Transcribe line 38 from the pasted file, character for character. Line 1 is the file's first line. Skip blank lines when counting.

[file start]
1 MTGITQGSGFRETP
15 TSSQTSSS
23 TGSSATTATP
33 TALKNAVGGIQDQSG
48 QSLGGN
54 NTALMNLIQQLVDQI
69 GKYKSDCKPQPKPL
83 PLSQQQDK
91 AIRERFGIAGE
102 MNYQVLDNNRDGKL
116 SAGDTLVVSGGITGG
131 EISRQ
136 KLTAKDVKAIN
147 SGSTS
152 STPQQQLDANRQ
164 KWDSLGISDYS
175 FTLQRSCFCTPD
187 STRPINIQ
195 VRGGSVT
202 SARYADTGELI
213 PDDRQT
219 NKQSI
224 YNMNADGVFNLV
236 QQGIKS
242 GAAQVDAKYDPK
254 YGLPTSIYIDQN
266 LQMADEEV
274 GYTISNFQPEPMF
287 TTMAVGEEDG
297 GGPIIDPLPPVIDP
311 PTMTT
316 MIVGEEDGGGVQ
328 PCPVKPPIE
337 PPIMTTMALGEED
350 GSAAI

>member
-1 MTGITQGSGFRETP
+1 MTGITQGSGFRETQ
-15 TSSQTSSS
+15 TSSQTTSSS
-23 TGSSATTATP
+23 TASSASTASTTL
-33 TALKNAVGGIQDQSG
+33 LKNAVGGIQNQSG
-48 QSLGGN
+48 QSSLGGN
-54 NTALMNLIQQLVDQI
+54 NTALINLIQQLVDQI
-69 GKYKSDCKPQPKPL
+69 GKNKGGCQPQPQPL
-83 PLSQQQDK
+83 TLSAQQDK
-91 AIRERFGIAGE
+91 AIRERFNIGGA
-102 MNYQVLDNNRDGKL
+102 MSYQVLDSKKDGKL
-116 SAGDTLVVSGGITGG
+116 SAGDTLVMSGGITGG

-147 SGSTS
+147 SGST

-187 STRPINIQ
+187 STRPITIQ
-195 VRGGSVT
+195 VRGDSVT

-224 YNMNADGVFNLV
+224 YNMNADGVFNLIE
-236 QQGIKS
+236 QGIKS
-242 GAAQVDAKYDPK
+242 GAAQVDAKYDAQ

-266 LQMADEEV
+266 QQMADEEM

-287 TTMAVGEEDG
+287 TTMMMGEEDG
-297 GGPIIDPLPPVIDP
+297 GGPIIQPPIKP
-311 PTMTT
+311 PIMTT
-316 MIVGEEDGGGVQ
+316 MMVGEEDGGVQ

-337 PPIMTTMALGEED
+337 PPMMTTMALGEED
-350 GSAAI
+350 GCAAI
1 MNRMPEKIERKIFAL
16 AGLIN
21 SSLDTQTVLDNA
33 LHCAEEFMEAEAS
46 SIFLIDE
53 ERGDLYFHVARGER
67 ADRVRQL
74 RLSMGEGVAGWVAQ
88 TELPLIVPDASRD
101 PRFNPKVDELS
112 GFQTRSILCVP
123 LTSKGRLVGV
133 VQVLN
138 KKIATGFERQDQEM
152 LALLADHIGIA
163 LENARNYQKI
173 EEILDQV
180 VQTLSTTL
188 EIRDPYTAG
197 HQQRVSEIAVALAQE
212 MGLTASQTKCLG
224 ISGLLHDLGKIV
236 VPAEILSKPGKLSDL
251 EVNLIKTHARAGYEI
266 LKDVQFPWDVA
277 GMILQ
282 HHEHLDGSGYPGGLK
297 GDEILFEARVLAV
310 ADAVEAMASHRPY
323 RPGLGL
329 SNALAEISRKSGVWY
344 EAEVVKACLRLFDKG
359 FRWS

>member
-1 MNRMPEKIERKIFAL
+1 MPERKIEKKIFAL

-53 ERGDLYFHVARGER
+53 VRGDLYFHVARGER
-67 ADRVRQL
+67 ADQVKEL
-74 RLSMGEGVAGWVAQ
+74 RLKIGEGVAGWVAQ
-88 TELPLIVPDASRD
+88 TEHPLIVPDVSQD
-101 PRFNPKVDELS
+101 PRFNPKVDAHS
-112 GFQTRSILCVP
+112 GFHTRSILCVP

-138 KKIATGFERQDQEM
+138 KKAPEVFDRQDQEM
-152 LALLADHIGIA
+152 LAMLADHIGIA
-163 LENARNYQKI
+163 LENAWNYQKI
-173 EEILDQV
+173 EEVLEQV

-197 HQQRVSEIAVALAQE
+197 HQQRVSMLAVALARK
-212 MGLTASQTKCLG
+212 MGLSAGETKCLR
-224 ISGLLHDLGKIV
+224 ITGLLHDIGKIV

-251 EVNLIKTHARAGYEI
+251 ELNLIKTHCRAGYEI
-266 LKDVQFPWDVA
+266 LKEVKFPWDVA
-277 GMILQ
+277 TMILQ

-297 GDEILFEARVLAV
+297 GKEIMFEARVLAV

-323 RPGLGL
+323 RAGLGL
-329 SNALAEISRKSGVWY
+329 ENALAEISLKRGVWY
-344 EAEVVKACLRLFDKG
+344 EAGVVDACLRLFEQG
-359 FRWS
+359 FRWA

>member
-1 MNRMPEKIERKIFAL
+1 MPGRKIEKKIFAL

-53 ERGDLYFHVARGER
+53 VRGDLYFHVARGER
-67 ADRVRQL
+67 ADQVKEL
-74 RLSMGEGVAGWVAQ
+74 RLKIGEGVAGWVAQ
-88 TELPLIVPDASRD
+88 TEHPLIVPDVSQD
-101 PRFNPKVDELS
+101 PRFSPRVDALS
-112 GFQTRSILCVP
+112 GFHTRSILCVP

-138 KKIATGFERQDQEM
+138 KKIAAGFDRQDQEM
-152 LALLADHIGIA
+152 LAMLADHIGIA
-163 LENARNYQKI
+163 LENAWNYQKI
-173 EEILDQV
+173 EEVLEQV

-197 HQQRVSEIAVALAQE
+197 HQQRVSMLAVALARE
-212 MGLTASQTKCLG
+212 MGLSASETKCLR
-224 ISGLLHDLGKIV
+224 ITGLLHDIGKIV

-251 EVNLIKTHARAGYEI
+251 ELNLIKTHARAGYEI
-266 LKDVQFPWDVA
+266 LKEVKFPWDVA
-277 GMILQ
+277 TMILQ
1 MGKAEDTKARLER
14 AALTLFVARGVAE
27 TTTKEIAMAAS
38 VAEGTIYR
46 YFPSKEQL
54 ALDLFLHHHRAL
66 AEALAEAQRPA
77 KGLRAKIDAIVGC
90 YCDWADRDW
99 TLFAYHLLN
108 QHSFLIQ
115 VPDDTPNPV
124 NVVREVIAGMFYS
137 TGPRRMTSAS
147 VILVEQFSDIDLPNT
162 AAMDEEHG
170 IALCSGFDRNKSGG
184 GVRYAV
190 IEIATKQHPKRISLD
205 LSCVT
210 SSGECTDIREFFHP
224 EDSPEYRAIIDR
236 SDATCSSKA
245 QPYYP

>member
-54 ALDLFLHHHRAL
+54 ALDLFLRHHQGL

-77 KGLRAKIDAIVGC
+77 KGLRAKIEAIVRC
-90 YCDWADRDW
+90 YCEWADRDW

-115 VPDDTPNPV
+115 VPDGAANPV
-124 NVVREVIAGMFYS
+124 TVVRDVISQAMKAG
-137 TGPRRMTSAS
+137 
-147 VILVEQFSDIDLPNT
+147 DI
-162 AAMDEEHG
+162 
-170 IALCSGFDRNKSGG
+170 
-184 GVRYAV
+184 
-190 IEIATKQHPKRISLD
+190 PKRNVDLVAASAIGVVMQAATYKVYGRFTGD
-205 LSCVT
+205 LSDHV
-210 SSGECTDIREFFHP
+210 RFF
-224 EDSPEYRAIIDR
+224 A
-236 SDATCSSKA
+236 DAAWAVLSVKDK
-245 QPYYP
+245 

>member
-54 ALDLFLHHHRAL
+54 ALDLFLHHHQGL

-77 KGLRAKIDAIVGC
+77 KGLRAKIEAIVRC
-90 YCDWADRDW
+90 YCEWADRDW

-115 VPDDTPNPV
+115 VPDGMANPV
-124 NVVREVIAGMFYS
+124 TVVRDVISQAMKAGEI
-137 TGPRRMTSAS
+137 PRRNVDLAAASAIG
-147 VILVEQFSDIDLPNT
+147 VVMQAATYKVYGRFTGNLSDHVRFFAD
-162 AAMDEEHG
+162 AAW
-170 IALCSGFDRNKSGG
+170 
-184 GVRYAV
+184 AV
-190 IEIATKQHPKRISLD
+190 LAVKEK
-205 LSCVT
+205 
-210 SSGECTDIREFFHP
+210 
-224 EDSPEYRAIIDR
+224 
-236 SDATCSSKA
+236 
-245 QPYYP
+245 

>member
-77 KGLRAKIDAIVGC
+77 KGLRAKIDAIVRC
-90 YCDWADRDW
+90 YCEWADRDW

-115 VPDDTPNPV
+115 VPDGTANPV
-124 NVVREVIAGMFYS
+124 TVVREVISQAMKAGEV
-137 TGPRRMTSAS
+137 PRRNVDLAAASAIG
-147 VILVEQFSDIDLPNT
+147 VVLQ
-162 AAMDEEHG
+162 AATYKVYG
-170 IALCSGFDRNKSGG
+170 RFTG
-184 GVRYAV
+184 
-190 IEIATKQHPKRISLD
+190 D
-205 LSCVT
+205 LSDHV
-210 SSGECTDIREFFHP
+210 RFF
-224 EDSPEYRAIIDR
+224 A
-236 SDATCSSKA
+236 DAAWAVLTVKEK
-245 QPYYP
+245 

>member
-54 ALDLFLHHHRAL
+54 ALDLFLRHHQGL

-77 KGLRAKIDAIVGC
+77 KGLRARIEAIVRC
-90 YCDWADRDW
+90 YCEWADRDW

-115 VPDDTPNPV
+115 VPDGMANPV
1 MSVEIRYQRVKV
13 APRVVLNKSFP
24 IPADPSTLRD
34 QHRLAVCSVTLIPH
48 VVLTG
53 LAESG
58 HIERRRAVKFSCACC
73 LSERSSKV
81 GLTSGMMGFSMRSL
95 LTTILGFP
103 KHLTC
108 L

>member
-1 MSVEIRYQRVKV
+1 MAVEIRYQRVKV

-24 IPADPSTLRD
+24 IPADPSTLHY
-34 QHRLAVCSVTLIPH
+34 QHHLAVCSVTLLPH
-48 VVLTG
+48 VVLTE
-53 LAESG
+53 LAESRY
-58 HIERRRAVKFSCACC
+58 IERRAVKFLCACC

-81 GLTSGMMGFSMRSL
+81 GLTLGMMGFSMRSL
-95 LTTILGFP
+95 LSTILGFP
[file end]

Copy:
+1 MTGITQGSGFRETQ